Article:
Homelab Migration: Part 1, Nextcloud

Last time I moved, they gave me a truck that was way too big. Nextcloud does not require a truck.

I'm going to be moving soon, and that means taking the homelab offline for some period of time. Here's part 1 of how I'm preparing for it, by shrinking my Nextcloud storage footprint.

Like many Nextcloud users, I have a Google (Photos) Takeout and Facebook backup dump stored at home on my Nextcloud instance, along with using the Nextcloud app on my phone to auto-backup new photos. I don't actually go through those old Google and Facebook photos, but it's much better to have in what you might call my "ownCloud" than having to trust Google and Meta to keep that data.

With that said, my Nextcloud instance is only as available as the server it's hosted on - which as I've written about before, is an Intel NUC in my home. I'm planning a move soon, though, and Nextcloud hosts services that I don't want to do without during the logistics phase between this stable internet connection and the next one, so I have to temporarily move Nextcloud - among other services, which I may write about if anything interesting happens to them - to a rented server. I don't, however, need to pay for tens of gigabytes of expensive storage for data I'm not accessing, so I set up for the first time some external storage to move these lesser-used files to.

But Nextcloud appears to be much better-designed for a use-case where external storage is set up before you add any data - simply setting it up and moving the Google folder to the external storage volume in the web UI kicked off an incredibly slow and uncancelable (until I restarted the containers) process, which was quite frustrating.

So I started over, and here's what I set up. I'm integrating Backblaze B2, which is a very cheap, S3-compatible object storage I use for a number of bulk storage use-cases, as the External Storage in Nextcloud. I mostly followed Backblaze's guide for configuring a B2 bucket as a Nextcloud external storage, with the exceptions that I:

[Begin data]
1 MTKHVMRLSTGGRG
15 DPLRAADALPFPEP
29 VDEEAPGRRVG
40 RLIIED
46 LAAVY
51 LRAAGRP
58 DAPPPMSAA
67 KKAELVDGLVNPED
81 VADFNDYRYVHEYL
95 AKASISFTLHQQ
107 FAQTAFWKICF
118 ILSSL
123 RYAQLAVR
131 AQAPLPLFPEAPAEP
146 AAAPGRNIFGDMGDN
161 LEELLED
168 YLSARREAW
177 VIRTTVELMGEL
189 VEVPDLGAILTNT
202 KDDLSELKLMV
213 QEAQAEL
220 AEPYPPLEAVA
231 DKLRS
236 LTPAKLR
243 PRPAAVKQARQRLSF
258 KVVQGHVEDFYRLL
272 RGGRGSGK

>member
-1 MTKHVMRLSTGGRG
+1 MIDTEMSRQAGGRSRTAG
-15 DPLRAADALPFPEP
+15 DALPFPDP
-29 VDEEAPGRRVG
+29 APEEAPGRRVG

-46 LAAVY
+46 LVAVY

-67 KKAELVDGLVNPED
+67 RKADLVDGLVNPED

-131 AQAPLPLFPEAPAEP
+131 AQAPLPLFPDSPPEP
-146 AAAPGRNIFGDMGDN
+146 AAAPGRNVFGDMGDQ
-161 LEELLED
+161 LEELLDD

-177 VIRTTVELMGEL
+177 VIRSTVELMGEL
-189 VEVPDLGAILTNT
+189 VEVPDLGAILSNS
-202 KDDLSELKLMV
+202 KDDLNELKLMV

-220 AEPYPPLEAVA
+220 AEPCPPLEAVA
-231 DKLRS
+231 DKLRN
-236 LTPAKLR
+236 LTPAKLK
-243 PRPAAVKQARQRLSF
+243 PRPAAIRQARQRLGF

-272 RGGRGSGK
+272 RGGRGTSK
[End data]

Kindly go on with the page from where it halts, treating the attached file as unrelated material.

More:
1) Am setting up buckets on a per-user basis, because I don't need to share these personal backup files across the instance, and

2) Unchecked the "enable previews" option in the three-dot menu, to ensure I don't generate a bunch of billable API calls from otherwise-unrelated Nextcloud storage utilization

So now that I've got an empty B2 bucket as External Storage available, now what? Well, first I need to manually sync the data from the appropriate Nextcloud storage folders to the bucket. For this, I used a modified version of the modified version of this sync script that copies a directory into a B2 bucket. Once I confirmed that the files were correctly uploaded and visible in Nextcloud, I had to remove the duplication in local storage. This is where Nextcloud - especially in a Docker Compose environment - doesn't seem well-designed for data migration use-cases.

What you have to do is manually delete the appropriate directories - which I did as a superuser from the host OS, as I'm bind-mounting the volumes out to the host, but the permissions are set to a specific UID/GID inside the container - and then shelling into the container itself:

$ docker exec -u 33 -it nextcloud-app-1 /bin/bash

Your container name may vary, but it's unlikely your UID will. This drops you in to /var/www/html which should contain the occ binary, and you can trigger a manual rescan of the directories with:

$ ./occ files:scan --path="user1/files/some_folder"

I just went ahead and re-scanned my entire user directory, to make sure everything was set up properly, and this took about 3 minutes for my ~54GB of data. I didn't see any better way to move between "internal" and "external" storage in Nextcloud without these manual steps, but if I missed something, let me know!

Jordan Cooks

Jordan Cooks

Jordan listens to too many podcasts, has too many streaming subscriptions, loves dogs, is the Integration Engineer Team Lead at Bitwarden, and makes a mean vegan baked mac and cheeze.
North Bend, OR